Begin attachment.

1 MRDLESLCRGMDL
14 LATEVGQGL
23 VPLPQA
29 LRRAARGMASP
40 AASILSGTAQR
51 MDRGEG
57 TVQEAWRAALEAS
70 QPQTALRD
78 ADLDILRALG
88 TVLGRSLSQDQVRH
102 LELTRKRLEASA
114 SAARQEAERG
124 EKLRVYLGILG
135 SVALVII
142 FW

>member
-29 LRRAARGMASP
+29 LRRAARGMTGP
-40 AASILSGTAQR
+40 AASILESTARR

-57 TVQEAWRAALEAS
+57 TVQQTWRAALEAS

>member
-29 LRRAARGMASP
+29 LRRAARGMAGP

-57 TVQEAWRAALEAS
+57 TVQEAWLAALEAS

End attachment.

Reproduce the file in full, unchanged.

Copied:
1 MRDLESLCRGMDL
14 LATEVGQGL
23 VPLPQA
29 LRRAARGMASP
40 AASILSGTAQR
51 MDRGEG
57 TVQEAWRAALEAS
70 QPQTALRD
78 ADLDILRALG
88 TVLGRSLSQDQVRH
102 LELTRKRLEASA
114 SAARQEAERG
124 EKLRVYLGILG
135 SVALVII
142 FW

>member
-29 LRRAARGMASP
+29 LRRAARGMTGP
-40 AASILSGTAQR
+40 AASILESTARR

-57 TVQEAWRAALEAS
+57 TVQQTWRAALEAS

>member
-29 LRRAARGMASP
+29 LRRAARGMAGP

-57 TVQEAWRAALEAS
+57 TVQEAWLAALEAS